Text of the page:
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Cleaning Pre-Seasoned Cast Iron

I cook mostly with cast iron pans, its pretty rare for me to dig out my ceramic coated pans. There is a time and a place for both of them actually, at least in my kitchen. I thought it would be fun to show you how I clean my pans before or after using them. Below is what I do, I am sure there are many other ways you can do this though. This is for already seasoned pans. There are more steps to be taken, to season a pan.

Can I Use Water?

I think a lot of times people don’t use them because they have this fear of not using water with them. They can be cleaned with water, water is not going to ruin them if you take proper care of the pan AFTER. What do I mean by that? Once you wash your pan, you cannot just stick it back in the cupboard and come back to it in a month and expect it to be in good shape.

How Do I Clean with the Water?

I like to heat my pan up on the stove and pour in a little water and get the water boiling. Depending on what I cooked last, depends on how much water I put in the pan. If it was messy, I put more water to get all sides. While the water is boiling, scrape all sides and the bottom of the pan. Removing any gunk that may be stuck to the pan. If its not super greasy, I dump it down my drain, otherwise I dispose of it in the garbage.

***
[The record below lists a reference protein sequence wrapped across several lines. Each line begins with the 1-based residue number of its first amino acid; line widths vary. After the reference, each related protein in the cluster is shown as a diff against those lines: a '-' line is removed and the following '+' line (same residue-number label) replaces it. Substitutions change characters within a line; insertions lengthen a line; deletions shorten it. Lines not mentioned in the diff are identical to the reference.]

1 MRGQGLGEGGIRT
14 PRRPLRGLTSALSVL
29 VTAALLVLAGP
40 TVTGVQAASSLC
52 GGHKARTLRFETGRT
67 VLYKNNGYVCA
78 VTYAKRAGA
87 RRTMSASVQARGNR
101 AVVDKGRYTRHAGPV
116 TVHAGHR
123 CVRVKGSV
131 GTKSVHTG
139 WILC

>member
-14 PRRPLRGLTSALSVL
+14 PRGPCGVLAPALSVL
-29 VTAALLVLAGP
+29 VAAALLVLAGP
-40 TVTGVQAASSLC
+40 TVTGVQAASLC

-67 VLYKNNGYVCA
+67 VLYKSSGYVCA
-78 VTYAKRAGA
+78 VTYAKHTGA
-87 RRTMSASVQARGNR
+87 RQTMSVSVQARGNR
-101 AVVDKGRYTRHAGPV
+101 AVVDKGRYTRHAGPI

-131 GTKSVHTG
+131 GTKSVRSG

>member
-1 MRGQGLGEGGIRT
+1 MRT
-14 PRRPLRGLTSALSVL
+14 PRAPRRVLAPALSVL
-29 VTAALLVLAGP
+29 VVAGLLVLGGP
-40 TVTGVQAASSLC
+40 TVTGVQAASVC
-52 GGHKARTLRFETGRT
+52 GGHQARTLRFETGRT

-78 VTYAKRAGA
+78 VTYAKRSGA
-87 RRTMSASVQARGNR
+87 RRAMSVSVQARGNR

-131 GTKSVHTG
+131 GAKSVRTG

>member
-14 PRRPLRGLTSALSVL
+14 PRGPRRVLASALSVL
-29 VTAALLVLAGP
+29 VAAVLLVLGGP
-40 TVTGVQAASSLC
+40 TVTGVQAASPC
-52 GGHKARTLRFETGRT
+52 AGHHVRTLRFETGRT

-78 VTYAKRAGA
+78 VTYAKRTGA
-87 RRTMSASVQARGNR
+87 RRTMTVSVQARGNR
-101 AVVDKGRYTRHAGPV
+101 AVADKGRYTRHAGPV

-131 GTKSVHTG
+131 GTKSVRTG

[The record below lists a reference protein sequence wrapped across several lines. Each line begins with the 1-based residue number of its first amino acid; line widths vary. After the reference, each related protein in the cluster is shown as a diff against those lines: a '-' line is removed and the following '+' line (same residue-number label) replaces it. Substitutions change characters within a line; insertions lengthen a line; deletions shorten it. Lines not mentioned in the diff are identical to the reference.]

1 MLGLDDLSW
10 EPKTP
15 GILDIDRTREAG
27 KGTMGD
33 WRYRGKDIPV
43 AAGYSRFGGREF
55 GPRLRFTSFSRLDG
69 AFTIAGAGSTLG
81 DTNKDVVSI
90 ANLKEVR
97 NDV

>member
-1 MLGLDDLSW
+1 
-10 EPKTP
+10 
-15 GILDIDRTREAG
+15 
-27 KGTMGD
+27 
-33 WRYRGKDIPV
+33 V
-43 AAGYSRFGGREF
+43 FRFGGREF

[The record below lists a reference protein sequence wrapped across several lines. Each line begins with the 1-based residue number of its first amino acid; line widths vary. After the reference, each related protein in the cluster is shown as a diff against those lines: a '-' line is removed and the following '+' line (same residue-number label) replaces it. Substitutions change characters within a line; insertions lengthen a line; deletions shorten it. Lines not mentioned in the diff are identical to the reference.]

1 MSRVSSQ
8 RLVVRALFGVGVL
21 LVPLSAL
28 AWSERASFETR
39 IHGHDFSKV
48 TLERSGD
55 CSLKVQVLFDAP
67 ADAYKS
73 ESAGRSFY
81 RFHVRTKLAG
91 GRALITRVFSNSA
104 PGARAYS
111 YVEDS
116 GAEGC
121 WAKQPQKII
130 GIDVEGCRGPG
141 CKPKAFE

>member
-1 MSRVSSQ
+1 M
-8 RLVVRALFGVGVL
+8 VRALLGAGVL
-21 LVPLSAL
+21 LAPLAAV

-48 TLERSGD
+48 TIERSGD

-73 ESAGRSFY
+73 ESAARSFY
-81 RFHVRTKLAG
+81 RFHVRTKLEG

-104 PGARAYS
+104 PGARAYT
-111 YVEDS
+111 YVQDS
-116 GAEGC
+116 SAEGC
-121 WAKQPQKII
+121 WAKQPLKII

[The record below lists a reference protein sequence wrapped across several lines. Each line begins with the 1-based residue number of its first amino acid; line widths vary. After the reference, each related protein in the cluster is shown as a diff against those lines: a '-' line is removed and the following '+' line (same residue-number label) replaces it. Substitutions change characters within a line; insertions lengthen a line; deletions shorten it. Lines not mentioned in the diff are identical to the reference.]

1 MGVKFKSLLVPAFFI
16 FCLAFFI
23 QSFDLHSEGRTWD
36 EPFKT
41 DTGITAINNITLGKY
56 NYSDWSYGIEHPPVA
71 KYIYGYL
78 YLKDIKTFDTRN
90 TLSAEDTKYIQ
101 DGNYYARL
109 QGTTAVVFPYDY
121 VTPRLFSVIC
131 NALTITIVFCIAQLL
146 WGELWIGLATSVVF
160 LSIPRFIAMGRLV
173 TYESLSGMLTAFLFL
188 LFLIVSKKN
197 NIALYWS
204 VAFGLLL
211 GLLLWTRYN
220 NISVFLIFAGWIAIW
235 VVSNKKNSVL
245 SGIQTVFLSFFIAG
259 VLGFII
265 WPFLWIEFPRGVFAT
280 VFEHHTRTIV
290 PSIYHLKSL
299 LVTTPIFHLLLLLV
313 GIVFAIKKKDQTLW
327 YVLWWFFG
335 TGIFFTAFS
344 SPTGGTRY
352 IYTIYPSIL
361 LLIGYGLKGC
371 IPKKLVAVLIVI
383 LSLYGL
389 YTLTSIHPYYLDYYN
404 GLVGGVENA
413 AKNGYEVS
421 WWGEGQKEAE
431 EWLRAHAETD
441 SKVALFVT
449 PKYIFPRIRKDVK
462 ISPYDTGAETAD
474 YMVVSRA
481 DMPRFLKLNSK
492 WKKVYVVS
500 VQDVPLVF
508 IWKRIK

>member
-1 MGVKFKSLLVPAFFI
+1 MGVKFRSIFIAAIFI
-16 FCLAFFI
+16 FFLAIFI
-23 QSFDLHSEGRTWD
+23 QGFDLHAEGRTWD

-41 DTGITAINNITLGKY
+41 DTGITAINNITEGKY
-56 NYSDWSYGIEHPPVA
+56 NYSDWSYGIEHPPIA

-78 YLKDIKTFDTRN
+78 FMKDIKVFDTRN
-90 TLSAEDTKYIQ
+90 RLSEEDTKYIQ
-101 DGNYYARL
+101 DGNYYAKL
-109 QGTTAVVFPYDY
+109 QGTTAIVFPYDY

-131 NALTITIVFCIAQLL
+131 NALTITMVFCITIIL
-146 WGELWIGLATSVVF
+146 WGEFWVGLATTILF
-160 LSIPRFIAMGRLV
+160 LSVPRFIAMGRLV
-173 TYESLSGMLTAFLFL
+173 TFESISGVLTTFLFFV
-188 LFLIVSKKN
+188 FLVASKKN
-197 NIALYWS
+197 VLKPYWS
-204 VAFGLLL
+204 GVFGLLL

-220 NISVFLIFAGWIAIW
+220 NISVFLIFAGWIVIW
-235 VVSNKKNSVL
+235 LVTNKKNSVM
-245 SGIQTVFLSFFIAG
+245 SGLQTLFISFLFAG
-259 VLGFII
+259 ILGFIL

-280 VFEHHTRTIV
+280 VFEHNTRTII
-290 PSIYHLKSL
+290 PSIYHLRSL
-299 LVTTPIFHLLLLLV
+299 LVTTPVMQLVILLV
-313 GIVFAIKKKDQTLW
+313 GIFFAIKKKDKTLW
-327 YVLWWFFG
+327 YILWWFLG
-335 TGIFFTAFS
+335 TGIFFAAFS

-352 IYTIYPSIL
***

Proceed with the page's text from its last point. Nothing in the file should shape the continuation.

Using a clean paper towel, I like to clean the pan. Sometimes you need to use a sponge, if it didn’t all come off while boiling, again this is okay. Once you have removed all the gunk from the pan, set the pan back on the burner for the final step.

Final Step Before Storing

This is the most important and final step. Before you store your pan away in the cupboard until next time, you need to oil it. To do that, you need to put the pan back on the hot burner, pouring in about a tablespoon of olive oil, into the pan. Using a kitchen utensil or paper towel, be sure to coat all parts of the inside of the pan. If your pan is already seasoned, you don’t need to do the outside again.
Once that has heated up and “soaked” into the pan some. Allow the pan to cool and place back in the cupboard. This will ensure that the inside does not get all rusty while it’s waiting to be used again.


Like I had stated above, this is what I do to already seasoned pans. Meaning, you do not need to re-season the outside of the pan. The inside is what typically rusts, after its been cleaned. There are more steps to be taken to season a pan properly, using the oven. You are welcome to send me a message or drop a comment if you would like some help with seasoning a cast iron pan.

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